Zen-like fishing experience.

Discussion in 'Fly Fishing Forum' started by John Hicks, Oct 17, 2006.

  1. :thumb:
  2. Yea were you all chanting OM together?
  3. Ain't that the truth!!!

    Hey wait a minute...isn't that a photo of the Elwha on the weekend after the NW fishing article was released? :eek:

  4. That looks like the lower fly fishing only section of the Salmon River in Pulaski, NY. Am I right?

    As bad as that looks, on a good day almost everyone in the picture will catch multiple kings, albeit very dark and full of PCB's.
  5. Dave you are right, and yes the multiple kings thing is right as well as a steelhead and a 5-12lb brown as well. The fishing sucks but the catching is incredible
  6. They must be catching fish or no one would put up with it!
  7. i couldn't put up with it no matter how good the fishing was. i'll take more solitude and less fish anyday.
  8. Thanks :) I good a good laugh and a new picture for my computer wallpaper.
  9. Looks like Tokul Creek in late December.
  10. Nothin' like a little solitude in the great outdoors...............
  11. I'm with you. Scew the fish, I'll go find a more isolated spot and see ya later!
  12. Before Mt. St. Helen errupted, and friend and I went to the Green river, tributary to the Toutle, hoping to find some steelies. What we found instead came to be known as "The Great Green River Salmon Rat-F**k". About a hundred "fly" anglers, with yarn dressed treble hooks, were crowded along a half mile stretch below the barrier dam, making delicate presentations (snicker) to the thousands of chinooks jammed in the river. We watched in half amusement, half disgust for about 30 minutes, then left for more promising, and less crowded, waters. Next week we read in the Longview paper that 20 "fly" fisherman on the Green had been arrested by fish & wildlife agents!! Your photo brought back the memory! David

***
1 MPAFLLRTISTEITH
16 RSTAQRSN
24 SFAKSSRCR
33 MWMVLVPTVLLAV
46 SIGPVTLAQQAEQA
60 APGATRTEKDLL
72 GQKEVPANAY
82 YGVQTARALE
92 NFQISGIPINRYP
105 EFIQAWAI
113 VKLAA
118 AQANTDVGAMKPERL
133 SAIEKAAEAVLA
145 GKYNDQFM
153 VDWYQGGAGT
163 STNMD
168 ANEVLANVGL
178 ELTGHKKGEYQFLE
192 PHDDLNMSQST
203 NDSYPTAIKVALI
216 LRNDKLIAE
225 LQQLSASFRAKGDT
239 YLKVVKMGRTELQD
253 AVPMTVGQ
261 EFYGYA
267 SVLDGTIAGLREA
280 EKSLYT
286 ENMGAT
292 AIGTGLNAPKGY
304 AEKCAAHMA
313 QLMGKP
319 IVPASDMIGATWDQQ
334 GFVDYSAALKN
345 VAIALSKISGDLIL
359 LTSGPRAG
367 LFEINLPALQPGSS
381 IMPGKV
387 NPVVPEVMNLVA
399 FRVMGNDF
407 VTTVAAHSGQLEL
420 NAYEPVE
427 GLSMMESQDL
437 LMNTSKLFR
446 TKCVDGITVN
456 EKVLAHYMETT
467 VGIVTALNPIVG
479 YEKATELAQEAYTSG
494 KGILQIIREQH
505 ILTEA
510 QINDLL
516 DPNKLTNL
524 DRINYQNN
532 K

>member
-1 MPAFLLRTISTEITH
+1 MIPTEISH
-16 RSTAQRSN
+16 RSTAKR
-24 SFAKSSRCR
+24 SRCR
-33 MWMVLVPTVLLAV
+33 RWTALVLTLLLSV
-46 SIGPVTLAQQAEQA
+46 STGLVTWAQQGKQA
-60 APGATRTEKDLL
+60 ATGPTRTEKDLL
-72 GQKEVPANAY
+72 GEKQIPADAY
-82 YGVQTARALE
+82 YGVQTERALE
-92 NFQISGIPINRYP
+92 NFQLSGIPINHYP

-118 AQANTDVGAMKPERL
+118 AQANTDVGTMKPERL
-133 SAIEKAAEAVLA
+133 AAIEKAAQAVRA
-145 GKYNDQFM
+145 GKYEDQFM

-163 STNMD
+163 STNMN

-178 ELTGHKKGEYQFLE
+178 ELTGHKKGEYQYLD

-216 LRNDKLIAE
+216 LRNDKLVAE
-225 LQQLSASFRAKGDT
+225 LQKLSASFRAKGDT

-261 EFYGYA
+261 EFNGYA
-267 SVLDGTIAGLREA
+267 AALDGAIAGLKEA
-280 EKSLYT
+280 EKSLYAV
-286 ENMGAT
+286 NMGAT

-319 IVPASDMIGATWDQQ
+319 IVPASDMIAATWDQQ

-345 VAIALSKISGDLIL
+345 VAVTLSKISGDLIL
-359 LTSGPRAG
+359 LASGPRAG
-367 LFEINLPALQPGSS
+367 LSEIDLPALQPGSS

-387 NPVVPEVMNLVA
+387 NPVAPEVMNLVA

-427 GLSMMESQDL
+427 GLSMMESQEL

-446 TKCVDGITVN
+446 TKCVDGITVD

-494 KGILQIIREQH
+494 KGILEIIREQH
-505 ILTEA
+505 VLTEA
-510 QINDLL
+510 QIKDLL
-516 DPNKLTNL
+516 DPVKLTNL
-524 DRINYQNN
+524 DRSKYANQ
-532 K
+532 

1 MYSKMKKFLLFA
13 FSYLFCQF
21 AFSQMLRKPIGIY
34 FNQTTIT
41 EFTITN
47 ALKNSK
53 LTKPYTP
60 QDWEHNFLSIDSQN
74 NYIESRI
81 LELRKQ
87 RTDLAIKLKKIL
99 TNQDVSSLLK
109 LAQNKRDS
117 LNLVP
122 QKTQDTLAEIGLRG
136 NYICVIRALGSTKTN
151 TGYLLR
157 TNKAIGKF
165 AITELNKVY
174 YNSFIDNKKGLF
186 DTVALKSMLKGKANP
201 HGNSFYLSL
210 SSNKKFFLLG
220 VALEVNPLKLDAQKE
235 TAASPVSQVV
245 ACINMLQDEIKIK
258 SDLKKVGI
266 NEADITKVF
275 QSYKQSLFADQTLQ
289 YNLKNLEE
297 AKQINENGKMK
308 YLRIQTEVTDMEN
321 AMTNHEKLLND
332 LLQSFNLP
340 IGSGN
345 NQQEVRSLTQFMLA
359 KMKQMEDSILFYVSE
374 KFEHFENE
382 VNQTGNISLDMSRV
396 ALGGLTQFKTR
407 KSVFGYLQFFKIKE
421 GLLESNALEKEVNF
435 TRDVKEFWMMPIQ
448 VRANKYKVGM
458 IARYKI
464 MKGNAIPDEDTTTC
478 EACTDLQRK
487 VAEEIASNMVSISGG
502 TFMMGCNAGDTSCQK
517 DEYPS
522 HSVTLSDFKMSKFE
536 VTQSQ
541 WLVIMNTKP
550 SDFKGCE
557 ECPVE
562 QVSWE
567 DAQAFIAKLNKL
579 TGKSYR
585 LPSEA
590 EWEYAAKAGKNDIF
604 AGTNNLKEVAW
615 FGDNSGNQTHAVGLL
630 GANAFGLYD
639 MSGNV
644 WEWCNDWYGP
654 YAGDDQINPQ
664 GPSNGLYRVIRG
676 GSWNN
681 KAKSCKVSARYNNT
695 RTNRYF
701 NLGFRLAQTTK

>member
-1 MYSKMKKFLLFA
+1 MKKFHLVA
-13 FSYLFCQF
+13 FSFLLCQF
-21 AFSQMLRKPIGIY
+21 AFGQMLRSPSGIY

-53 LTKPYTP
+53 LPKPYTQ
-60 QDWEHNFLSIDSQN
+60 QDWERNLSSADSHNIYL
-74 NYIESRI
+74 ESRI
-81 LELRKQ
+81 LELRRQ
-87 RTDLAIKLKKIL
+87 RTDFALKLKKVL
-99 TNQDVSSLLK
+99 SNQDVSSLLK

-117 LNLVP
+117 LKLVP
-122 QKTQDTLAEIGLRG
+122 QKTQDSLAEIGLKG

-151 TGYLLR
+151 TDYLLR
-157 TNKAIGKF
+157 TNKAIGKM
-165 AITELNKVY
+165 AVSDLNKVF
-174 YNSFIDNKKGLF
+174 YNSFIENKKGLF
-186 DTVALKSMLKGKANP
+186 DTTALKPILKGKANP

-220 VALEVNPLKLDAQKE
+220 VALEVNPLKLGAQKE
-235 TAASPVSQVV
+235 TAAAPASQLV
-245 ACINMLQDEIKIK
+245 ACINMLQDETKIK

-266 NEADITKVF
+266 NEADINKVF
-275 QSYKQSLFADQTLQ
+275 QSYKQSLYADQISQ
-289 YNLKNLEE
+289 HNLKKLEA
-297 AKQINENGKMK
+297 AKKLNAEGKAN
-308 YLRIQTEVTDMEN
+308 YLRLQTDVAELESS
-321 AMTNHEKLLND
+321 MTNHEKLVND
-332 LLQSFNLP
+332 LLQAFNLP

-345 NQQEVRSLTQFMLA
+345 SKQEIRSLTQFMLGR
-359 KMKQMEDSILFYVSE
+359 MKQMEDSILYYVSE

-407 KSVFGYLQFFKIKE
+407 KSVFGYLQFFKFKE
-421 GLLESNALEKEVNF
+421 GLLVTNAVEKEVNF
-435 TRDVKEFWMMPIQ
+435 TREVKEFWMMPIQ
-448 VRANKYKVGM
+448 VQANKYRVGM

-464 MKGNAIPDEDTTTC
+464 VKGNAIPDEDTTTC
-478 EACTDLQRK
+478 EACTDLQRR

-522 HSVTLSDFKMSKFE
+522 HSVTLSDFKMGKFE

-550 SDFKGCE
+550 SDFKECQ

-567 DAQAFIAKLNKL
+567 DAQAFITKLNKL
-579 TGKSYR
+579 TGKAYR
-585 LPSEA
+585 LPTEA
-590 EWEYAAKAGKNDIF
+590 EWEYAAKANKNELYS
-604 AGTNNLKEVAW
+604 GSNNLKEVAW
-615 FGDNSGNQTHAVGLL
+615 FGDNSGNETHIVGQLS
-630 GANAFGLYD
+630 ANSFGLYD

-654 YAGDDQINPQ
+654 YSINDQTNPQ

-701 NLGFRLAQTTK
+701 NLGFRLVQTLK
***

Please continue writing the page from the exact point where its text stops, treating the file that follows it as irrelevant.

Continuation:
13. Looks like the two clowns I encountered on the Yakima this past Sunday would like fishing there. Miles of river to fish, no other folks within site of where I'm fishing and they decide they need to fish the same run as I'm fishing? :confused:
    I don't get it, even if it was the only river around to fish. If fishing came down to deciding between fishing in that cluster f**k or to quit fishing, I know what I'd choose.
  14. I thank God that I live in eastern Washington where the catching sucks, but the fishing is okay. I should post some pictures of Hawk Creek. Too bad I don't have a digital camera.
  15. And to think that people pay fifteen dollars a day for access to some of that river...I did. I even bought season passes. The runs are rediculously huge. I cought more kings on a fly there in two weeks than I did in an entire season in Alaska. I fell in the water there once and opened my eyes underwater for a few seconds of terror as I found I was surrounded by hundreds of huge hook jawed chrome Kings. They can actually crash into your legs at times. Homeric.
  16. Is there a lot of snagging or are the fish actually taking flies/lures?
  17. Yes, snagging, lining, snatching, flossing- the whole gambit. Every year they write citations, make arrests, it is an ongoing problem.
  18. Contrast that picture to this one from a trip I took this fall. Hm...now which one would I prefer. :p
  19. I fished it a couple of seasons while living nearby. The number of salmon and steelhead in that river is hard to believe. And yes, they do bite, although the snaggers who think otherwise are all over the place. When the salmon are done and the snow flies, the crowds clear out and it's an amazing place for steelhead.

    On a side note, straying hatchery steelhead on that river have created a self sustaining "wild" run of fish. If I remember right, about 40% of the steelhead in the river came from the gravel. That makes an interesting counterpoint to the argument here that hatchery fish can't reproduce in the wild.

    Here's a description:


    "It's a spectacular fishery, an absolutely spectacular fishery," said Steve La Pan, NY DEC Lake Ontario unit leader. He said last year's catch included 89,448 kings caught and 26,000 kept.

    That's nearly three times as many fall kings as were caught at the mouth of Oregon and Washington state's Columbia River, one of the best (and most hyped) runs on the West Coast
  20. the zen of combat fishing...
    Those statistics are amazing...who'da thunk it.
    Man, I'd love to see an underwater movie of Bob freakin out in a pack of kings....where's Cousteau when you need him?:rofl:

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